Crisis in Ukraine

Russian War Crimes in Ukraine - Hearing by the Commission on Security and Cooperation in Europe (US Helsinki Commission)

In March, 45 Organization for Security and Cooperation in Europe (OSCE) states began proceedings to “establish the facts and circumstances of possible cases of war crimes and crimes against humanity…and to collect, consolidate, and analyze this information with a view to presenting it to relevant accountability mechanisms.”  The resulting report, issued on April 14, found “clear patterns of international humanitarian law violations by the Russian forces” and recommended further investigations to “establish individual criminal responsibility for war crimes.” The Government of Ukraine, Ukrainian NGOs, and the International Criminal Court are collecting evidence for use in future legal proceedings.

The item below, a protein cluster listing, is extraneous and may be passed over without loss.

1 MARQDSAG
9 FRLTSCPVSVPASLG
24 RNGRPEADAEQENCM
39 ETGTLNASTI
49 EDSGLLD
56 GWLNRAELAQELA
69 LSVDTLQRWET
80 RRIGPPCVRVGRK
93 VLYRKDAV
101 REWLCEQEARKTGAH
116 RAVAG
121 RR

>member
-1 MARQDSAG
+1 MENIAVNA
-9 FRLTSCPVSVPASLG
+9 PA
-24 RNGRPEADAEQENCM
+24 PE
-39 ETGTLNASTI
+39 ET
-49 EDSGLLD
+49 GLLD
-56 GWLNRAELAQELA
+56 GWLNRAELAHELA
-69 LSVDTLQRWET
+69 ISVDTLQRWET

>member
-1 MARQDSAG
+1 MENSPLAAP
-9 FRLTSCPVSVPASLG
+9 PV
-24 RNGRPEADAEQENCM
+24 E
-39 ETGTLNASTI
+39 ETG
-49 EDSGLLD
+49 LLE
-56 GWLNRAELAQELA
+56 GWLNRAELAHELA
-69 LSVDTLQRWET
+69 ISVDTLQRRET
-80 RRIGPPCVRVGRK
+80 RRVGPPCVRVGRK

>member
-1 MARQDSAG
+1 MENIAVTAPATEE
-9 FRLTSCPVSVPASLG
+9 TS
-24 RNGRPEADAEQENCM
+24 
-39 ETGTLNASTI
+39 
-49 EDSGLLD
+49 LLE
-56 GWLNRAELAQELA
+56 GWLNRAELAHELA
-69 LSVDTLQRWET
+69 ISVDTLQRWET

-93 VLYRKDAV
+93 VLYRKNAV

Witnesses at the hearing discussed the findings of the OSCE report, examined evidence being collected to document Russian war crimes in Ukraine, and analyzed paths to bring perpetrators to justice.

War Crimes

International Criminal Court:

Established by the Rome Statute of 1998, the Court became operational in 2002 and has jurisdiction over its member countries (neither the US or Russia are member countries). 

International Court of Justice:

Established by  the United Nations Charter in 1945 to settle disputes between member countries.

International War Crimes Tribunals:

European Court of Human Rights:

Set up in 1959 in Strasbourg as the judicial branch of the Council of Europe, the court is charged with interpreting law within the European Convention of Human Rights. For an overview of the Court, its history and activities see:

Goldhaber, Michael D., and Michael Goldhaber. A People's History of the European Court of Human Rights, Rutgers University Press, 2007. ProQuest Ebook Central.

EUROJUST - European Union Agency for Criminal Justice Cooperation

War Crime Documentation: